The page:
The White House is working to undermine the Endangered Species Act — here's how

The White House is working to undermine the Endangered Species Act — here's how
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If you quickly scan the dozens of articles reviewing the best summer vacation spots in the U.S., you will find lists of beautiful and wild places — from hiking with bears, wolves, and bison in Yellowstone, floating or flyfishing scenic rivers, or walking along beach dunes. Yet, while the eyes of the vacationing American seem focused on natural scenes, they often overlook the tightly woven fabric of environmental laws and regulations that ensure the protection of those remarkable places.

The latest environmental safeguard under assault is the Endangered Species Act (ESA), which is arguably one of the most important pieces of U.S. legislation related to conservation. A staggering 36 distinct proposals to change ESA, of which nearly one-third are expected to have at least partially negative impacts on conservation, are included in the rulemaking package proposed by the Trump administration.

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In a report published by the Environmental Policy Innovation Center, current proposals are directed at four key functions of ESA — decision-making about listing species, designation of critical habitat, consultation among federal agencies, and special rules for threatened species. Three proposals, in particular, have generated alarm:

 

  • removing language that listing determinations must be made “without reference to possible economic or other impacts”
  • restricting the designation of “unoccupied critical habitat”
  • withdrawing a special rule that extends and improves protection for threatened species

Collectively, these changes will facilitate efforts to weaken the ability of ESA to list species, conserve and restore the habitats upon which they depend, and actively work towards their recovery.

Based on the political discourse, one might conclude that ESA is a highly controversial piece of legislation among Americans. Not so. To the contrary, over 20 years of survey-based research has consistently shown that more than four out of five Americans support ESA; only about one in 10 oppose it. Interestingly, that support does not fall strictly along party lines, as nearly three out of four conservatives — as well as over two-thirds of farmers, ranchers, and property right advocates — view the law favorably.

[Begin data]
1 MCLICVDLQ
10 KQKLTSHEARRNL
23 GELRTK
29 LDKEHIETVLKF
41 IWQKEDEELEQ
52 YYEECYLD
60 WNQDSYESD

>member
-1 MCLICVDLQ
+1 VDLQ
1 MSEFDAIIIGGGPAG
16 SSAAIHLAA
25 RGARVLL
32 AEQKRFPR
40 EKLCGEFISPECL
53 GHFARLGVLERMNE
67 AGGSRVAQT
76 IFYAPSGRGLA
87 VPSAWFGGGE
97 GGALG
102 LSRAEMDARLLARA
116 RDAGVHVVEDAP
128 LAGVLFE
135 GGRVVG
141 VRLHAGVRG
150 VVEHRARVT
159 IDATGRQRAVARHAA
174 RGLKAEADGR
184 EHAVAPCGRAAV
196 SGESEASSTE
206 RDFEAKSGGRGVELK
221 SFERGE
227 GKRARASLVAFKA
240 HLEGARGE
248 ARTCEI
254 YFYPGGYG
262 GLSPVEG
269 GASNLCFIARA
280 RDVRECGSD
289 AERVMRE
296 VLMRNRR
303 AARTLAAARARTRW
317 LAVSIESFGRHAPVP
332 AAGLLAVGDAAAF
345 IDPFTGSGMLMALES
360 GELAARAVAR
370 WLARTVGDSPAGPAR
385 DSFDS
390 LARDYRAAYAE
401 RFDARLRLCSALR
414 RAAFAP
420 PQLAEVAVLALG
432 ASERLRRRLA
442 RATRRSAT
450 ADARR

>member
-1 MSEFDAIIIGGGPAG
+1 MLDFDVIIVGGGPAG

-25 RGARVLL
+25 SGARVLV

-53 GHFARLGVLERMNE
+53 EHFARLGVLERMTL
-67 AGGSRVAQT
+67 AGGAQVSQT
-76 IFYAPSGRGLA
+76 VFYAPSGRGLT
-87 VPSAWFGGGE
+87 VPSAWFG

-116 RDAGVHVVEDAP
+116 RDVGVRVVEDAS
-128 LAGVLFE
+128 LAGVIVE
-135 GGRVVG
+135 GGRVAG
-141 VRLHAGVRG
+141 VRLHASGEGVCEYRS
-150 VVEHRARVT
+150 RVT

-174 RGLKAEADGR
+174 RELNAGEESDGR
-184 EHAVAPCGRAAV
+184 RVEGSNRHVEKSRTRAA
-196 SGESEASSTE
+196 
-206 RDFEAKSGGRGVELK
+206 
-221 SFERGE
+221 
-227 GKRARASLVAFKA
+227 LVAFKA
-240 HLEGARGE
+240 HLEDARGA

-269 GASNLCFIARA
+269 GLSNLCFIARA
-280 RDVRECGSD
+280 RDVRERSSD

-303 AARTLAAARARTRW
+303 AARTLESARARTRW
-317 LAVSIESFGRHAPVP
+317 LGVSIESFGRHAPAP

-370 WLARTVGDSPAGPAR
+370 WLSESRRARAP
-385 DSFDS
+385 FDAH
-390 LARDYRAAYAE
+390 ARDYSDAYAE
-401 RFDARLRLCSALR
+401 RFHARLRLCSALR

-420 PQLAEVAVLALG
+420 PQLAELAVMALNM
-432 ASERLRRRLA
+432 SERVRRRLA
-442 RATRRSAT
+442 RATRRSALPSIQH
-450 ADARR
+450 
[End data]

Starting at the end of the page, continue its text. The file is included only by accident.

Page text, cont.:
If most Americans support ESA, then why are we seeing proposals to undermine its ability to protect species? According to a New York Times article, the proposals reflect a “wish list” assembled by oil and gas companies, libertarians, and special interests in the West. Indeed, oil industry groups, such as the Independent Petroleum Association of America and National Ocean Industries Association, have publicly applauded the proposed changes. Those special interests matter. A study of the environmental voting behavior of Congress over a 20-year period shows that for every $10,000 received from industries aligned with the environmental countermovement, the probability that a representative took a pro-environment position declined by 2 percent. Those receiving funding from oil and gas PACs were 4 percent less likely to vote pro-environment than unfunded peers.

As with many efforts to deregulate environmental and species protections, the benefits of a weakened ESA will flow to a limited number of individuals, whereas the costs will be borne by the broader American public as we lose iconic species and the healthy environments that sustain them.

Would we be satisfied with a nation in which our children and grandchildren would not have known the bald eagle, gray wolf, grizzly bear, peregrine falcon, or American alligator? Is it good business to jeopardize some of the $1.6 trillion in benefits that we derive from ecosystem services from healthy land, air, and water, to which ESA directly and indirectly contributes? We owe it to current and future generations to safeguard biodiversity and the ecosystems that all species, humans included, depend upon to survive and thrive. Those points of discussion may soon play out in Congress, but in the meantime, we can remind them that Americans from all walks of life and across political constituencies have already expressed support for ESA.

Amanda D. Rodewald is the Garvin professor and director of conservation science at the Cornell Lab of Ornithology, faculty in the Department of Natural Resources at Cornell University and a faculty fellow at Cornell University's Atkinson Center for a Sustainable Future. Views expressed in her column are hers alone and do not represent those of these institutions.